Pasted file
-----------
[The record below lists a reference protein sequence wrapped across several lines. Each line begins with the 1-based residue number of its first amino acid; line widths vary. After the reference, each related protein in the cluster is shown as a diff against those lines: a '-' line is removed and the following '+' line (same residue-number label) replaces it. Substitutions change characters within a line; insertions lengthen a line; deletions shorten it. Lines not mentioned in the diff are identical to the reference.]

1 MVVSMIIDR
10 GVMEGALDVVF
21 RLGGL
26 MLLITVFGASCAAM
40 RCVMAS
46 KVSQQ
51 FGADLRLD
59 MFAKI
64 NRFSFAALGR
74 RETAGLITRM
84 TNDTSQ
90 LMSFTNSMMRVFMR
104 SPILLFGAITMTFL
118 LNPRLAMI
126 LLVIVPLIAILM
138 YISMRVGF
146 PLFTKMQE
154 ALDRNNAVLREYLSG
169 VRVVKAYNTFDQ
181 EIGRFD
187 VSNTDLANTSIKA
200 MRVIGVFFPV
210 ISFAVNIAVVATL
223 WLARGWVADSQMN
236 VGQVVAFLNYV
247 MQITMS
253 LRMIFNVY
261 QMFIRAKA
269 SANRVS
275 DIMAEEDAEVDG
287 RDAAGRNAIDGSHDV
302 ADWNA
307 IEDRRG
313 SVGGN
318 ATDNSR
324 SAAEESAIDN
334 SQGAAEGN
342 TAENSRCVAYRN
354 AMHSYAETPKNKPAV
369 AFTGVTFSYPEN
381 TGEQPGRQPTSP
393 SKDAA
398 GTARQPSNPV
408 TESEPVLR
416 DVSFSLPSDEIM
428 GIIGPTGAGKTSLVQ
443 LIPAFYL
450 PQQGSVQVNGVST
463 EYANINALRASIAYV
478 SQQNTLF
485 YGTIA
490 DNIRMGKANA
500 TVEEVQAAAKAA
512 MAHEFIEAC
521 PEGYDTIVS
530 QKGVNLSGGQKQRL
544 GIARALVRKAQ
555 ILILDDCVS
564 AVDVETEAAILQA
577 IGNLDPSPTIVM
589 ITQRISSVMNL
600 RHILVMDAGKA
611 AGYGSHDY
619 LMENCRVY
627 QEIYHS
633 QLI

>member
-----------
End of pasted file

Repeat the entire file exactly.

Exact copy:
[The record below lists a reference protein sequence wrapped across several lines. Each line begins with the 1-based residue number of its first amino acid; line widths vary. After the reference, each related protein in the cluster is shown as a diff against those lines: a '-' line is removed and the following '+' line (same residue-number label) replaces it. Substitutions change characters within a line; insertions lengthen a line; deletions shorten it. Lines not mentioned in the diff are identical to the reference.]

1 MVVSMIIDR
10 GVMEGALDVVF
21 RLGGL
26 MLLITVFGASCAAM
40 RCVMAS
46 KVSQQ
51 FGADLRLD
59 MFAKI
64 NRFSFAALGR
74 RETAGLITRM
84 TNDTSQ
90 LMSFTNSMMRVFMR
104 SPILLFGAITMTFL
118 LNPRLAMI
126 LLVIVPLIAILM
138 YISMRVGF
146 PLFTKMQE
154 ALDRNNAVLREYLSG
169 VRVVKAYNTFDQ
181 EIGRFD
187 VSNTDLANTSIKA
200 MRVIGVFFPV
210 ISFAVNIAVVATL
223 WLARGWVADSQMN
236 VGQVVAFLNYV
247 MQITMS
253 LRMIFNVY
261 QMFIRAKA
269 SANRVS
275 DIMAEEDAEVDG
287 RDAAGRNAIDGSHDV
302 ADWNA
307 IEDRRG
313 SVGGN
318 ATDNSR
324 SAAEESAIDN
334 SQGAAEGN
342 TAENSRCVAYRN
354 AMHSYAETPKNKPAV
369 AFTGVTFSYPEN
381 TGEQPGRQPTSP
393 SKDAA
398 GTARQPSNPV
408 TESEPVLR
416 DVSFSLPSDEIM
428 GIIGPTGAGKTSLVQ
443 LIPAFYL
450 PQQGSVQVNGVST
463 EYANINALRASIAYV
478 SQQNTLF
485 YGTIA
490 DNIRMGKANA
500 TVEEVQAAAKAA
512 MAHEFIEAC
521 PEGYDTIVS
530 QKGVNLSGGQKQRL
544 GIARALVRKAQ
555 ILILDDCVS
564 AVDVETEAAILQA
577 IGNLDPSPTIVM
589 ITQRISSVMNL
600 RHILVMDAGKA
611 AGYGSHDY
619 LMENCRVY
627 QEIYHS
633 QLI

>member